They are often found in star slices on salads, served as juice, preserves, ice cream and syrup.
One of my favourite fruit in Hawaii because it’s so polarizing! No one likes the taste of noni but everyone loves noni.
It flourishes as the tree loves the volcanic soil. The Polynesians brought Noni to Hawaii and it’s been a very important fruit throughout the centuries.
Many believe that although it tastes like stinky feet or blue cheese it is worth the trouble as it can heal everything from allergies to cancer.
It is an important part of natural medicine in Hawaii. You can find it noni mixed with another fruit to make a juice or straight up as a tonic.
Another miracle fruit in Hawaii that arrived with Polynesians, it’s one of my favourites.
Known as ulu, I first learned about it when visiting the Breadfruit Institute in Maui. It is an incredibly nutritious fruit that could be used in countries dealing with hunger.
Here they have planted bread fruit trees from around the world to study them. Breadfruit may just be the perfect fruit.
It acts like a vegetable that can be cooked while young, becomes starchy like a potato when mature and then creamy like a delicious custard when overripe.
Breadfruit season in Hawaii runs from November through June. There is a movement to encourage locals to start cooking with it again as it is so healthy and low on the glycemic scale.
While there are a thousand different kinds of bananas around the world, most only know the Cavendish banana, which are picked weeks before they are ripe.
We don’t think of bananas as a special fruit, but bananas in Hawaii will change your mind. Some of them aren’t even pink – and instead red and pink!
The most common banana in Hawaii is the apple banana. It’s a short, squat banana that has a more fruity flavour than what we’re accustomed to.
The darling of fruit platters, dragon fruit aren’t always the most flavourful but they are pretty.
Known as pitaya, they have a bright fuchsia exterior with a white flesh dotted with seeds. The flavour is mild like a melon or pear.
This Hawaiian fruit has the most unfortunate name, it doesn’t sound appetizing at all.
But name aside, this fruit is like a tropical fruit punch. It tastes like a combination of strawberry, apple, kiwi with a bit of pineapple.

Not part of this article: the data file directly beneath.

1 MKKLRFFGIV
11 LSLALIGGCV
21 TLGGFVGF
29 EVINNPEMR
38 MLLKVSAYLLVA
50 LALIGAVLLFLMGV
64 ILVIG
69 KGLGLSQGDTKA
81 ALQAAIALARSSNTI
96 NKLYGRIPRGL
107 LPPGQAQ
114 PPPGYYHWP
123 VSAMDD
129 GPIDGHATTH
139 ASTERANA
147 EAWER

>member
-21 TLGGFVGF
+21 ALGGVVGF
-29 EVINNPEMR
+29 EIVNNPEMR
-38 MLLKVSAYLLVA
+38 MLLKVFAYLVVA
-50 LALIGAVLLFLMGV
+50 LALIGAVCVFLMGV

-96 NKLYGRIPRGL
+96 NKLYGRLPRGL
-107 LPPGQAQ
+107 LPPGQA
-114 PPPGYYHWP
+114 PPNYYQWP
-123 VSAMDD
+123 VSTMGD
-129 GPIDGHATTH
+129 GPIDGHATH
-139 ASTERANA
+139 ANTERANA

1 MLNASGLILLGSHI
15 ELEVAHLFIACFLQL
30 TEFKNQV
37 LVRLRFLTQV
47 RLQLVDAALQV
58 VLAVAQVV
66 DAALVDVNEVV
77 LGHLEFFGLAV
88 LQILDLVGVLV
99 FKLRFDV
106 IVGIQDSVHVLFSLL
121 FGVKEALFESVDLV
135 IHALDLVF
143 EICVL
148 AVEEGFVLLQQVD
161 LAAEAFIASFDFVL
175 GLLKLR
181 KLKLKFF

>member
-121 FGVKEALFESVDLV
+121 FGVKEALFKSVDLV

It is a powerhouse of antioxidants and phytochemicals, which many believe cure diseases.
Soursop is a giant fruit and so at markets you’ll see it cut into smaller more manageable pieces. You can pull at its flesh and eat it raw like string cheese. It’s also a popular ice cream and fruit juice.
Also known as a custard apple, but only because of it’s shape. The flavour is much more tropical and exotic like pineapple banana.
You have to be careful when eating it as the skin and seeds are toxic.
Originally from South America, its was so beloved it is now also in Africa, South Asia and Southern Europe.
It’s considered to be healing as it has a number of antioxidants and nutrients that many believe can cure a number of diseases.
If you like soursop you’ll love cherimoya.
If you’ve only ever had a Hass avocado you’re in for the ride of a lifetime.
Avocados grow prolifically in Hawaii. And they are 3-4 times the same size of a Hass, which means people use them for everything.
Avocado in Hawaii can be creamy and used as a substitute for mayonnaise. Avocado can also be fruity and perfect on salad with a bit of salt.
People often have them in their backyards growing wild and you’re never too far from one.
So technically a coconut is not a fruit in Hawaii but actually a nut. But they are so delicious I wanted to include them anyway.
Did you know more people die from coconuts than sharks?
That’s why locals watch for them with a keen eye. They often cut down coconuts before they have a chance to do some damage.
Young coconuts are green and the source of hydrating coconut water, that we normally spend so much money for in boxes.
As they age they dry out and become the hairy brown coconut with tasty coconut meat.
You can find mamey sapote and it is so loved that it’s considered the national fruit of Cuba.
One of the more unusual Hawaiian fruits, it doesn’t have a citrus or tropical fruits flavour. Instead it’s more like eggfruit in that it has a spicy flavour like cinnamon pumpkin or vanilla sweet potato.
It is about the size of an apple and with so many people on the pumpkin spice craze I don’t know why more people aren’t eating this fruit.
Mountain apple is common in Jamaica and Costa Rica. It comes by many names such as manzana de agua (water apple), malay apple, rose apple, pommerac and Otaheite or Jamaican apple.
While it has an apple shape and colour, it’s much lighter in texture, weight and flavour. It’s almost similar to the yellow round Chinese pears we see imported in grocery stores.
You can eat it raw and Puerto Ricans also use it to make a type of wine.
Loquat aka Biwa
One of the older fruit in Hawaii brought pre-1800 by Chinese immigrants. They aren’t as common in farmer’s markets and you may have to go Chinatown to find them.
A small oval stone fruit, loquats have a very tart flavour that is considered medicinal from a syrup for minor ailments to protecting the lungs.
In other countries it may be called Japanese plum, pipa or Japanese medlar
Loquat season in Hawaii is May through December.
These yellow berries are often imported to the mainland to be fancy additions to fruit platters. They are the size of small cherry tomatoes.
But instead, poha berries are goldern with a wrapper that is similar to a tomatillo.
Outside fruit platters they are most often turned into preserves.
If you have other fruit in Hawaii you love let me know in the comment below!